Signs of the Times - October 2015 - 63

A Runaway Train of Thought

If you've read ST regularly over the past 15-20 years -
and, in particular, our International Sign Contest issues -
you're quite familiar with Dan Sawatzky's work. Almost
invariably, the proprietor of Imagination Corp. (Chilliwack, BC, Canada) has been a winner in one or more
contest categories. Typically, his work involves complex,
multi-panel environments for theme parks, miniaturegolf courses, restaurants and other environments where
whimsy is a welcome attribute for placemaking.
Sawatzky has reached the highly enviable position
of being booked with work "months in advance." He
said, "We only build landmarks. For every 10 people
who seriously talk to us about a project, only one
customer is willing to listen to our suggestions, wait
their turn and pay what we ask."
And, for the pricetag, Sawatzky's customers receive
more than just a sign - his ornate environmental
graphics often incorporate well-defined characters
crafted with sculpted epoxy, and artful, yet stout,
structures made from fiberglass-reinforced concrete
that envelop a welded-steel substructure. Routed HDU
plays an important role as the directional focal point
of his distinctive creations.
"We typically fabricate our signs from 30-lb. [Coastal
Enterprises] PrecisionBoard HDU," Sawatzky said.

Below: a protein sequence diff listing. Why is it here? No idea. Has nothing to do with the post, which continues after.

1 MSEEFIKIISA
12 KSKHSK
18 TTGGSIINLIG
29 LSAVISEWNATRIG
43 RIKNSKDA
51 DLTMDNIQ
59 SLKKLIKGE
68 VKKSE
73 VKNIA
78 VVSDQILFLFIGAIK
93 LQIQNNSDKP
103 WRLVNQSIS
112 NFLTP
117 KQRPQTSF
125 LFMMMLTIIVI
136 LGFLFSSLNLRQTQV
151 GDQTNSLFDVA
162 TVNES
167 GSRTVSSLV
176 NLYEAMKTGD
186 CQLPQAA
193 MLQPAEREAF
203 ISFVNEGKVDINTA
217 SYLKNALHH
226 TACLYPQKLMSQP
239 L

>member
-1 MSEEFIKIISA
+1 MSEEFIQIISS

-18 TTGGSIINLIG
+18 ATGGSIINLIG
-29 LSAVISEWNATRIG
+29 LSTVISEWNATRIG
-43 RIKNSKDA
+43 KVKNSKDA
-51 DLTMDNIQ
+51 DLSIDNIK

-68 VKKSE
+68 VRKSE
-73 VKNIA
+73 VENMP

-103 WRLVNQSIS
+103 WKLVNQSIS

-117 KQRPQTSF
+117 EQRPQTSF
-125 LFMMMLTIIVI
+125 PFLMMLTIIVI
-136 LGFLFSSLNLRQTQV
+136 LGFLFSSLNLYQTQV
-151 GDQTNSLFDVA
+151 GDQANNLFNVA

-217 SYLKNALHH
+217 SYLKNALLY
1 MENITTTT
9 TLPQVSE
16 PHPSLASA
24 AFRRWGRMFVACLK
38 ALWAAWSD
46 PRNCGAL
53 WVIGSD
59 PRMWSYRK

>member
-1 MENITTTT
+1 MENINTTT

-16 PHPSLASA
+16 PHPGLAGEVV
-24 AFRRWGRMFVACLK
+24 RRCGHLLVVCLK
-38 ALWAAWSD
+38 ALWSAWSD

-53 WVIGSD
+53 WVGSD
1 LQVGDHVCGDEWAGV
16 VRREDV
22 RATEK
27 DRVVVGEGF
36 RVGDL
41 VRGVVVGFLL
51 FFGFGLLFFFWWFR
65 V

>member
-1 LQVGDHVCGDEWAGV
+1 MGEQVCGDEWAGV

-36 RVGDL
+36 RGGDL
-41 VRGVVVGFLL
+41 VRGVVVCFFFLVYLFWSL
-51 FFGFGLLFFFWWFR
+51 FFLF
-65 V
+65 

"We love this substrate because it lacks grain, is highly
stable and holds paint very well. It machines easily,
yet it's very durable. I love the look of sandblasted
redwood, but I've never had much luck with it because
it often splits and requires a lot of maintenance."
Sawatzky begins most of his concept designs with
hand sketches; once he deems an idea successful, he
scans it into Photoshop and color-corrects and edits
the file for production. After customer approval,
Sawatzky vectorizes the text and opens the file using
EnRoute® Pro 4 to build the file that's sent to his
MultiCam 3000 CNC router. For an intricate project,
such as this sign for a British Columbia-based theme
park, he also incorporated the background, the trestle

and rails, and the mining-cart wheels.
Sawatzky machined the sign's three HDU layers,
which span 4 ft. wide, on his router using a 3/8-in.diameter, ball-nose bit for most of the process, before
switching to a ┬╝-in., ball-nose bit. To impart detail
on the rail timbers, he prepared the surface with an
air-powered die-grinder. Fashioning the carts and
wheels entailed assembling the routed parts over steel
rods. Then, using Abracadabra's Magic Sculpt epoxy,
Sawatzky molded the woodgrain cart sides and the
Decorating each component comprises at least
three coats of General Paints exterior-latex paint, and
two or three coats of Modern Masters water-based
glazes, which add depth and texture to painted surfaces.
Sawatzky installed the sign with an integral, weldedsteel frame laminated into its center. Two squaresteel tubes protrude behind the sign; he welded angle
iron to these tubes, and bolted the apparatus onto the
building's heavy wooden timbers.
"Our challenge on every project is to make the next
job better than the last," Sawatzky said.

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Signs of the Times - October 2015